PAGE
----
The screwball antics of On the Twentieth Century, a comedy about a vain theater director (Peter Gallagher) and his former protégé (Kristin Chenoweth), take place all aboard the 20th Century Limited, a 1938 passenger train that whisked travelers between Chicago and New York. For director Scott Ellis’s Broadway revival of the classic, David Rockwell designed an elaborate show curtain and movable train carriages that convey speed and opulence.
How do you move a high-speed passenger train from the tracks to the stage?
Poster art of the time inspired the forced perspective show curtain.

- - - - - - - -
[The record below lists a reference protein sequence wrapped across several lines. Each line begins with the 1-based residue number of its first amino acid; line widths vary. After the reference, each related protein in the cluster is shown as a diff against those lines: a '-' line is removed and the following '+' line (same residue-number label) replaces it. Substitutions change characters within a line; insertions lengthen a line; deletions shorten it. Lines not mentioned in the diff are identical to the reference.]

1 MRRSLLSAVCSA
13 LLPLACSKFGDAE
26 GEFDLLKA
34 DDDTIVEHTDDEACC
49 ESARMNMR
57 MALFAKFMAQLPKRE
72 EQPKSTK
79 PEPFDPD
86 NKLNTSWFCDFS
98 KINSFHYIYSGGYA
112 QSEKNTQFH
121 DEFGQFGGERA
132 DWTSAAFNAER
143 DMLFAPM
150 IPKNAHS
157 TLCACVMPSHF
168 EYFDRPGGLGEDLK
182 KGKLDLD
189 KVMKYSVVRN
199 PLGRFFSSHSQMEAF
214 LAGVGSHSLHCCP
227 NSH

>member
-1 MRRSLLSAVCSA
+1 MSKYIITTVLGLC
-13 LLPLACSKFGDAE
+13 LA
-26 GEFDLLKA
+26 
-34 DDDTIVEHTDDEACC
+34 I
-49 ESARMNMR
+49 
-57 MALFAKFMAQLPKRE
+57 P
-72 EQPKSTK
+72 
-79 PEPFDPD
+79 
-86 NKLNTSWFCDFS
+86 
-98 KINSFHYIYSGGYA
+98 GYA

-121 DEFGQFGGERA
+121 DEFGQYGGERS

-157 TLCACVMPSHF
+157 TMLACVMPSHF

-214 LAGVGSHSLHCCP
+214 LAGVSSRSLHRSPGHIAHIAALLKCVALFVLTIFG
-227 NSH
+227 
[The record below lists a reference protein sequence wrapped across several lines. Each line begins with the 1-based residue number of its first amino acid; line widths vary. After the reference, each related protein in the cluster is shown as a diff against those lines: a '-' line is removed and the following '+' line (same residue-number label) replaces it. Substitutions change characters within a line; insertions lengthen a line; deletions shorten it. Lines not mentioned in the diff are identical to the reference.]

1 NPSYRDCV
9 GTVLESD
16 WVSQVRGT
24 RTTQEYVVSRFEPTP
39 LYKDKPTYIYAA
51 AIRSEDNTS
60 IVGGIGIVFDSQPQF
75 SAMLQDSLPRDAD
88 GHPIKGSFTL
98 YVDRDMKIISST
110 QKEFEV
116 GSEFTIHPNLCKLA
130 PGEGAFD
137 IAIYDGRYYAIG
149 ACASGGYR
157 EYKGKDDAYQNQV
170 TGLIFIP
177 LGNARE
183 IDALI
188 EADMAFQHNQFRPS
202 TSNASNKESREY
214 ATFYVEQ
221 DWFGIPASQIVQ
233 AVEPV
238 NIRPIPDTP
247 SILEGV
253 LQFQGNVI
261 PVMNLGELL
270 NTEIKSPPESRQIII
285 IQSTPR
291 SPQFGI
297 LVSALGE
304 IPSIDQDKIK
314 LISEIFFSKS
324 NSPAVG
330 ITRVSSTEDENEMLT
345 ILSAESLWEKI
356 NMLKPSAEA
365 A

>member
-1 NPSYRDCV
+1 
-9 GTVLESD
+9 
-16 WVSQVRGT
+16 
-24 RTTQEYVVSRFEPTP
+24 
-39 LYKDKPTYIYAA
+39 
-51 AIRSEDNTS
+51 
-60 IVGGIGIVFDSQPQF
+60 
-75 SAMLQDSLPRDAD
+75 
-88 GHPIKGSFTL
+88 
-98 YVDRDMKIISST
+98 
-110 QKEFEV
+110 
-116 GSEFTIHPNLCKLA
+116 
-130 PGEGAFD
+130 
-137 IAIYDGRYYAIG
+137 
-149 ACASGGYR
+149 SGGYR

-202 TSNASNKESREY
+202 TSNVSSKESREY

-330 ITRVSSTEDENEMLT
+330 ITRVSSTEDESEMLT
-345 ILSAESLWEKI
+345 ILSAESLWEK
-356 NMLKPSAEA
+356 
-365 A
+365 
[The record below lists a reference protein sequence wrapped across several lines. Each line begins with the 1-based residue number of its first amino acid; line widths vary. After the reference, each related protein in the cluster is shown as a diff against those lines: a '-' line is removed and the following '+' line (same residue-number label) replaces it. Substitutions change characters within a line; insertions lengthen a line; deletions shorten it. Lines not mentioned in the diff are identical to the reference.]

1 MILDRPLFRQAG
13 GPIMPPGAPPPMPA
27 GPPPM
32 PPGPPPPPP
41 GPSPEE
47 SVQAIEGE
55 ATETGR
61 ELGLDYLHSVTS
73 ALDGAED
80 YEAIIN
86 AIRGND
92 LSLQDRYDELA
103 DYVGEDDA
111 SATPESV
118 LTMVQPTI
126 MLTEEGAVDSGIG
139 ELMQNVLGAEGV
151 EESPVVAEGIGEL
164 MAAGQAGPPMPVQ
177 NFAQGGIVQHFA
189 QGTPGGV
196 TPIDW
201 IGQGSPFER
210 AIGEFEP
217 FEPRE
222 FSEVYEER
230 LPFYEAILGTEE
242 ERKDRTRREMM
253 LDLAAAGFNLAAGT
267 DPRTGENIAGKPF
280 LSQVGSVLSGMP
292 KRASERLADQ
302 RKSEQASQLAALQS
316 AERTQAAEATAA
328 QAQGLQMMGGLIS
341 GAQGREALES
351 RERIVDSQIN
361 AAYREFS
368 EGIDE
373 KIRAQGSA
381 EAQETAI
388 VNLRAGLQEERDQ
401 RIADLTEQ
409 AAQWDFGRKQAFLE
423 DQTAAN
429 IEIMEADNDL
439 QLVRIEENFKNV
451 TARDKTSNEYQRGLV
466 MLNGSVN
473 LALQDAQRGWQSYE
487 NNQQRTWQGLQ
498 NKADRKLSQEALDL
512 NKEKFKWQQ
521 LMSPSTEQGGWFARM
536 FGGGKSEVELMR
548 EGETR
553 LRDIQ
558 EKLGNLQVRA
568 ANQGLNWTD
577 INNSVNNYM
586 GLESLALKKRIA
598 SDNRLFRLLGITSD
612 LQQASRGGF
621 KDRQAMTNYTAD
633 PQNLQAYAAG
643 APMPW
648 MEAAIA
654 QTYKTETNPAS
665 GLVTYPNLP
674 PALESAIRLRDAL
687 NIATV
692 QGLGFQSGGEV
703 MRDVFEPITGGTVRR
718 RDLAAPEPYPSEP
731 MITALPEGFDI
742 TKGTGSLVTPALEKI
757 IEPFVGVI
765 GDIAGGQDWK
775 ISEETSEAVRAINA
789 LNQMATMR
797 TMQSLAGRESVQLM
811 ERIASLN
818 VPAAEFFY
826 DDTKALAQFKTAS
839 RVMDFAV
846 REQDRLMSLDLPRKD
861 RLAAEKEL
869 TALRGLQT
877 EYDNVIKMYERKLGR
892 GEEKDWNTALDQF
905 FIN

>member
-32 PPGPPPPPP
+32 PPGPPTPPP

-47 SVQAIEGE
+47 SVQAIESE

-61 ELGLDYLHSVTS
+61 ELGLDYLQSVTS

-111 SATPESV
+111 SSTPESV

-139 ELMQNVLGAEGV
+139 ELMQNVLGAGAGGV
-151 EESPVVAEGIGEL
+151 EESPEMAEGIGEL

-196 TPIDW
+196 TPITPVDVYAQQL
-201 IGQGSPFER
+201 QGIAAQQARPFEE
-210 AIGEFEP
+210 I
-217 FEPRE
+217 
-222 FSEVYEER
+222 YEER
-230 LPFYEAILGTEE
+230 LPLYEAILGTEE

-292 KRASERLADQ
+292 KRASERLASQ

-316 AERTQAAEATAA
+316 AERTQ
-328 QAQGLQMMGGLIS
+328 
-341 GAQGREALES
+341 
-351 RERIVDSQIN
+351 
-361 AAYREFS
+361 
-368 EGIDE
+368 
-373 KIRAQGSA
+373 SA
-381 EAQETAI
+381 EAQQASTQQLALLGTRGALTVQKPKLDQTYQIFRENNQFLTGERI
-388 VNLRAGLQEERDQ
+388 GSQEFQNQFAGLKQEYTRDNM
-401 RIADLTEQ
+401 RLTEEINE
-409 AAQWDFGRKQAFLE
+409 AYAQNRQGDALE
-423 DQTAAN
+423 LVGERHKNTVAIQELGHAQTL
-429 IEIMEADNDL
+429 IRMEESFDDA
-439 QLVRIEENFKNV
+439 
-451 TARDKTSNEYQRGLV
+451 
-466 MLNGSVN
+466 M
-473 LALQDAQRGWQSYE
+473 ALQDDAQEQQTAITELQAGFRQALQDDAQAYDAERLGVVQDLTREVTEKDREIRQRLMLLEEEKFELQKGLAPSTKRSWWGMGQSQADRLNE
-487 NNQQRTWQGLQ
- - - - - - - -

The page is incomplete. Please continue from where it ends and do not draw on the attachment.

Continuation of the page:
The train’s visual language mirrors the Streamline Moderne language and Henry Dreyfuss’s design for the 1938 20th Century train.
Lavish furniture and décor shows how the passengers were pampered.
The term “red carpet treatment” originated with the real 20th Century locomotive, so we echoed that sentiment on stage.
“One of the things I was intrigued by was the notion of dynamic movement and opulence.”
For inspiration, we pored over images of the mid-1930s trains.
The train interior had to allow the actors as much variety and freedom of movement as possible.
Not only can the train rotate and track up- and down-stage, it can also move transversely across the stage. It rotates 180° to reveal the inside of the cars.
The musical includes 10 versions of the train of all different sizes: One clocks in at 33 feet long and 13,000 pounds!